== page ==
In contrast, the meteorologist's start of a season is based on the annual temperature cycle and the 12-month calendar. According to this definition, each season begins on the first of a particular month and lasts for three months: Spring begins on 1st March, summer on 1st June, autumn on 1st September, and winter on 1st December. Climate scientists and meteorologists created this definition to make it easier to keep records of the weather, since the start of each meteorological season doesn’t change from year to year.

The OpenWeather One Call API 3.0 has been updated to give an unprecedented 1.5 year forecast of daily aggregated weather data, as well as a four-day forecast data for any given timestamp (in addition to 40+ years of historic timestamp data). This data can be utilized by a wide variety of industries and individuals. 

For example, Insurance organizations can use this data to assess the risks for certain tourist destinations during particular seasons. They can also use this information to warn their customers of potential historical weather related dangers that they may encounter.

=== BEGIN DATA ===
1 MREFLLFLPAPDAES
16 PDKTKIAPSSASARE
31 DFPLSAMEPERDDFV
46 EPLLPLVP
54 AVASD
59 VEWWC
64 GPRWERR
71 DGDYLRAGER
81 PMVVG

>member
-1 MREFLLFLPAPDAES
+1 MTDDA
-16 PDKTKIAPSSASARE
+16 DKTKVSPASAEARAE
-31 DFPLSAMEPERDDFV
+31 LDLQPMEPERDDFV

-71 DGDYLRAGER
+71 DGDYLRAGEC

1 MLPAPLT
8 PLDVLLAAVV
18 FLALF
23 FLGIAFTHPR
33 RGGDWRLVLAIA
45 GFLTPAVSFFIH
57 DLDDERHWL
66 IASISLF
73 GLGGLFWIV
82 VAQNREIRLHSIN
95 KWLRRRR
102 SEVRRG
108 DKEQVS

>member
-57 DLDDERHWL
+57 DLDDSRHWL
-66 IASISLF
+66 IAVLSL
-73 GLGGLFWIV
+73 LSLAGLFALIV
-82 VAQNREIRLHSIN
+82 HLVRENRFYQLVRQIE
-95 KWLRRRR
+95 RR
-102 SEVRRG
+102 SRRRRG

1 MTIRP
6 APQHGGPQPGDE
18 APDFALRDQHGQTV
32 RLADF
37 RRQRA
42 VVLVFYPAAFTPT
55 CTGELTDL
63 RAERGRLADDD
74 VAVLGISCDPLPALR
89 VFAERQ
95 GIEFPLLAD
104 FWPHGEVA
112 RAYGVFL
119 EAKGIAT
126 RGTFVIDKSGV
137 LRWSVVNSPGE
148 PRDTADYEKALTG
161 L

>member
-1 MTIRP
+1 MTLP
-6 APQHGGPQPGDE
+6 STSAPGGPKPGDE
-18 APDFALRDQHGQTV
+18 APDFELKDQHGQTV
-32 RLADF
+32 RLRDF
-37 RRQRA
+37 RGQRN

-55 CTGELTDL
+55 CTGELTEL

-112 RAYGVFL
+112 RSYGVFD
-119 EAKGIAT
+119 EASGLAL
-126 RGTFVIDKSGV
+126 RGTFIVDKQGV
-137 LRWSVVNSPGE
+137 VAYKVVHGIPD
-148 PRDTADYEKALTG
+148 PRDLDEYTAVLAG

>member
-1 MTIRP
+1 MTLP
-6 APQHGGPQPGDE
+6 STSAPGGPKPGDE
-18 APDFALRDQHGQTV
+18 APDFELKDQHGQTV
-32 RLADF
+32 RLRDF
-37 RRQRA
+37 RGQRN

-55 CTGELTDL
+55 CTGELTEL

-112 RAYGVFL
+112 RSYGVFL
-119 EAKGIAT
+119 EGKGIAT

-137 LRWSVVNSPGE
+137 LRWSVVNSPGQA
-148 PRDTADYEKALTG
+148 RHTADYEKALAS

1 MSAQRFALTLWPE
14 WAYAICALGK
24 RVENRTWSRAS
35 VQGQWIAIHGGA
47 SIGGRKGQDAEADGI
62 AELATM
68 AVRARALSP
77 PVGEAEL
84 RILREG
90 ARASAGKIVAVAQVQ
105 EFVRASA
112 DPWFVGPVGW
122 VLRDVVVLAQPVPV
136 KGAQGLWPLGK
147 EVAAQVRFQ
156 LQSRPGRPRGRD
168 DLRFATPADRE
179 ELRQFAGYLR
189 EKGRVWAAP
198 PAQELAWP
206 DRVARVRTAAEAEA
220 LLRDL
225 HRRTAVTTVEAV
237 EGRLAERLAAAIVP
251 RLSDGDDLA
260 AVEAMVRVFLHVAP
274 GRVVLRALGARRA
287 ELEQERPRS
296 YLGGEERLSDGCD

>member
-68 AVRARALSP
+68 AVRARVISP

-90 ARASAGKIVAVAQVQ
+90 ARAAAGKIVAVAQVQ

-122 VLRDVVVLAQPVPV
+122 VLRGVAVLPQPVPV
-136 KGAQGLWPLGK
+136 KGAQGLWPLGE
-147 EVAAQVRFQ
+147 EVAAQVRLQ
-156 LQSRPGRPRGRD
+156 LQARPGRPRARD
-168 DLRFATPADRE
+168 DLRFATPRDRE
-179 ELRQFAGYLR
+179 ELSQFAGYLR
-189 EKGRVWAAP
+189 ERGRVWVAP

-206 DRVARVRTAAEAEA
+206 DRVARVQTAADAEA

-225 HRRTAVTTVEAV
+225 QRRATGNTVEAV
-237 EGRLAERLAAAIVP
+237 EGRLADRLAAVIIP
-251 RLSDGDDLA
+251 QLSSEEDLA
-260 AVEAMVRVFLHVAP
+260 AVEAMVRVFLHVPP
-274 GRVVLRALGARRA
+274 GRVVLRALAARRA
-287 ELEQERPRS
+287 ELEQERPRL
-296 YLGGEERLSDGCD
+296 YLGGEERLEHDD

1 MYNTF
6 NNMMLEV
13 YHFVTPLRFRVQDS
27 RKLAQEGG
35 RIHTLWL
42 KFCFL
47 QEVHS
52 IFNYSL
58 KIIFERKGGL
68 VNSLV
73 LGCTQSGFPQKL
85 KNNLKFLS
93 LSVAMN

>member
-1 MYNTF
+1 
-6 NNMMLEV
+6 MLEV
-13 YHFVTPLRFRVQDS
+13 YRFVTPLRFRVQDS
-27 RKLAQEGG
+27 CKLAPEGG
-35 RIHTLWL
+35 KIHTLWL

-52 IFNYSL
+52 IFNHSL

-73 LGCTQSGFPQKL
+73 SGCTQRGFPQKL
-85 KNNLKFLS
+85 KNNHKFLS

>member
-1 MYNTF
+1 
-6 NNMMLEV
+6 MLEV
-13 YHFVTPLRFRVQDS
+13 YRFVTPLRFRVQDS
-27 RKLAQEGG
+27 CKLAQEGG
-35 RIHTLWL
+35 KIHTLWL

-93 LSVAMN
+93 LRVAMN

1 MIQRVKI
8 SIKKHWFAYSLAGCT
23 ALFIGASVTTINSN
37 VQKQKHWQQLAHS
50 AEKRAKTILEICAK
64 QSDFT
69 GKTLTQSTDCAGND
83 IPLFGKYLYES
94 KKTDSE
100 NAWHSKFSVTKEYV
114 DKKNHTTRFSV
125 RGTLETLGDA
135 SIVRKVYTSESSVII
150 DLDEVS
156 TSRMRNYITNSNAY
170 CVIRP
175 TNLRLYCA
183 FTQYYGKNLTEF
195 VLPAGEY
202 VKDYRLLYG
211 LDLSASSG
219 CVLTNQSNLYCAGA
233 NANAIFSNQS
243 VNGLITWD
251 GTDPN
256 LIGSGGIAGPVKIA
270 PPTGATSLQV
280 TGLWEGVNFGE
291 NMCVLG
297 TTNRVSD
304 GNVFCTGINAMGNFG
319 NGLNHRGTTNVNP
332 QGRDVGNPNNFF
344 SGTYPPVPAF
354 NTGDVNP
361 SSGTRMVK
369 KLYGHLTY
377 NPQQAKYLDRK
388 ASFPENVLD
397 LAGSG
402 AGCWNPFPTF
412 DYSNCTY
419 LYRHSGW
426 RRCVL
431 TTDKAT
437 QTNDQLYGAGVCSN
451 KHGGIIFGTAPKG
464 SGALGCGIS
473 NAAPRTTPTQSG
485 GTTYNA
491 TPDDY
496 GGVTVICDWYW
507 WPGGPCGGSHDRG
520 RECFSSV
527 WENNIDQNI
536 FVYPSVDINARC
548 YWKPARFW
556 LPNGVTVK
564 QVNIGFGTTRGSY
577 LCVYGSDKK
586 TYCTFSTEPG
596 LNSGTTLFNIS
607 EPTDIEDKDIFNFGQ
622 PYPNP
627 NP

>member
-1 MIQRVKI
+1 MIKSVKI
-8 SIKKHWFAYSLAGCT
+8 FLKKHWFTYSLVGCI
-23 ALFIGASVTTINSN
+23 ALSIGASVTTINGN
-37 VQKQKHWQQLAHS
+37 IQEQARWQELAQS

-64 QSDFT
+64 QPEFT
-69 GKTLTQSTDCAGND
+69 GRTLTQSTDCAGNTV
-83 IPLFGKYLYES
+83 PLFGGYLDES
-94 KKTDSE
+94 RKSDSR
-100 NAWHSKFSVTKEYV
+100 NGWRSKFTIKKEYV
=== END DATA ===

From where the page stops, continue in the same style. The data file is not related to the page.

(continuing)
Due to the lack of sunlight, days may appear to be shorter during the winter months, in ancient Rome they actually were. Using a system inherited from the ancient Egyptians, an hour was allotted 75 minutes in the summer, but only 45 minutes in the winter.

The winter solstice is the “shortest day of the year”, meaning the least amount of sunlight. The Sun reaches its most southern point in the sky (in the Northern Hemisphere) at noon. After this date, the days start getting “longer,” in other words the amount of daylight begins to increase. Perhaps counter intuitively, the sun is actually closer to the earth than at any other time, it is the all important global tilt of the earth relative to the sun that causes the number of sunlight hours to be at their minimum. 

Constant darkness and freezing weather conditions engulf Iceland (known as the ‘Land of Fire and Ice’), however due to geothermal technology developed over the past 20 years, this unique environment can produce organic and tasty crops such as ripe red tomatoes and crisp fresh cucumbers. The technology uses geothermal energy to heat underground reserves of hot water and steam that is used to produce electricity, melt snow from streets, heat homes and offices and greenhouses.